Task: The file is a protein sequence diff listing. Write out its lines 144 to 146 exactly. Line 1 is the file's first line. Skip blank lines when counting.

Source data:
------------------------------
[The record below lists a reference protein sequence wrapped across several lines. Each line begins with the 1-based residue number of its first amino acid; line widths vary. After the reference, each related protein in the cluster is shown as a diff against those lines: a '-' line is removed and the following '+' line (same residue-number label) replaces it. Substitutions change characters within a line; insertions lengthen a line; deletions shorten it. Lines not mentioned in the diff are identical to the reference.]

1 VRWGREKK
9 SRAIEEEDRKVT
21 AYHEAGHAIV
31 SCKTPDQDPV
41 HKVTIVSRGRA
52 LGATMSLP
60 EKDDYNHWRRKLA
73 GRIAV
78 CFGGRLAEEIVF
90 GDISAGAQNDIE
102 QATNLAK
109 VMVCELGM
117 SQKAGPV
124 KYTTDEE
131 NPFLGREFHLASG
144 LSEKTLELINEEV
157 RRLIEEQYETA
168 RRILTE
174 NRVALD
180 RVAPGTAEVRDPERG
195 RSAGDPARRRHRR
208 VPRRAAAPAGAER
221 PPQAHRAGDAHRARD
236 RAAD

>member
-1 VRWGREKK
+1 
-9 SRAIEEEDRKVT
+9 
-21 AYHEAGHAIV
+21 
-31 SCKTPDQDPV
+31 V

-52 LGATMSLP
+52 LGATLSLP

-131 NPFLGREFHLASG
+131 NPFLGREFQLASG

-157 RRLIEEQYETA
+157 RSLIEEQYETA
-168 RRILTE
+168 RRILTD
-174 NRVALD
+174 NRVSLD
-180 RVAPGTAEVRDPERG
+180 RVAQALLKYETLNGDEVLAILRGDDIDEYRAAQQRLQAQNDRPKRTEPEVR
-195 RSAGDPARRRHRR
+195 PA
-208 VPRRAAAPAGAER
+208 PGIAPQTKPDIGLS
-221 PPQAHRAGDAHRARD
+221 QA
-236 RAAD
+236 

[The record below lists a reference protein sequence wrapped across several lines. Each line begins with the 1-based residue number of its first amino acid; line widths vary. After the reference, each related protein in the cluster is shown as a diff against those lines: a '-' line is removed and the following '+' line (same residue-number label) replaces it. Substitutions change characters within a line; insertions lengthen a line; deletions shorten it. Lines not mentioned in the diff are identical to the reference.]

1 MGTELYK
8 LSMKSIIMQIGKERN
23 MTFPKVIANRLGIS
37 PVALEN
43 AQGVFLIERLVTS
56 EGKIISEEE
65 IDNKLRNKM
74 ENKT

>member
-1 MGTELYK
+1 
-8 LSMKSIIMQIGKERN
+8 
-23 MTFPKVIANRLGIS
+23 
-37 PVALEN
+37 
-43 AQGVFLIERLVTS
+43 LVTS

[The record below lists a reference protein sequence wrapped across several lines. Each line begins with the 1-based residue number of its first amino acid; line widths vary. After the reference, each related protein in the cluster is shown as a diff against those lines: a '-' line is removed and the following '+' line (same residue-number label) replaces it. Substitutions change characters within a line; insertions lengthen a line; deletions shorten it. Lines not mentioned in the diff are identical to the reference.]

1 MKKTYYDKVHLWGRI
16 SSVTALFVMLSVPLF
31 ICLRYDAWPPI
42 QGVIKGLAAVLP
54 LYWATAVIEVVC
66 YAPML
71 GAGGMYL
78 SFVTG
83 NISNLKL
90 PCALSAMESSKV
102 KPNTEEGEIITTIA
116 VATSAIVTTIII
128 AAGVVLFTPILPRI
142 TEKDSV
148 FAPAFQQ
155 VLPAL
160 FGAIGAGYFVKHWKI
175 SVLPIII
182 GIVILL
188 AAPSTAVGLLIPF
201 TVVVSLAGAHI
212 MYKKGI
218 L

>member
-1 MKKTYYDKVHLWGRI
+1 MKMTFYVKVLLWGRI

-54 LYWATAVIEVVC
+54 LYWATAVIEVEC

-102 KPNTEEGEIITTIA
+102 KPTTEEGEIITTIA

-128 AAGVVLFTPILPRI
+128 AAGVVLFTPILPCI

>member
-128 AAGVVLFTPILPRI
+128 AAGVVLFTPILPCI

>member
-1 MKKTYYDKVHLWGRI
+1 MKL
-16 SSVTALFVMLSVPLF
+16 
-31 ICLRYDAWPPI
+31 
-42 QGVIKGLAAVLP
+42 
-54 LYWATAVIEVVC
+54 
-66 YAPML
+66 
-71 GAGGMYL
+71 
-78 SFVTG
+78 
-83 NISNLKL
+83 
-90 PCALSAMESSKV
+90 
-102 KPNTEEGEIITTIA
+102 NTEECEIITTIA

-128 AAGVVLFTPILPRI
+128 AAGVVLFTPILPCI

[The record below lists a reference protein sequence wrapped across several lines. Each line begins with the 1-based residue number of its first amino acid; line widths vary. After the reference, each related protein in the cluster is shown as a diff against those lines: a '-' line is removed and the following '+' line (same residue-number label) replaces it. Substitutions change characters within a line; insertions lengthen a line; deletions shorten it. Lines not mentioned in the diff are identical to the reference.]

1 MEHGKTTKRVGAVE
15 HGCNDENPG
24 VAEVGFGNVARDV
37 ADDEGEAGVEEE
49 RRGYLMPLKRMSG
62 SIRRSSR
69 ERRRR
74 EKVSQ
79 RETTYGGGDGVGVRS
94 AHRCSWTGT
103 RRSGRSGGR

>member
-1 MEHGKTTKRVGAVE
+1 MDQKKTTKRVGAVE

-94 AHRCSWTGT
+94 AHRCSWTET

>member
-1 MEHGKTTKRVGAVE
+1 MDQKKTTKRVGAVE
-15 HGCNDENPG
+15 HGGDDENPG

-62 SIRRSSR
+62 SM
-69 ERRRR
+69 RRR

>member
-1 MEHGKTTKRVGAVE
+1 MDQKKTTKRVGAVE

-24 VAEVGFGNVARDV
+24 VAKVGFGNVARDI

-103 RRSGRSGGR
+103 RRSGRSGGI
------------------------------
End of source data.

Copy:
74 EKVSQ
79 RETTYGGGDGVGVRS
94 AHRCSWTGT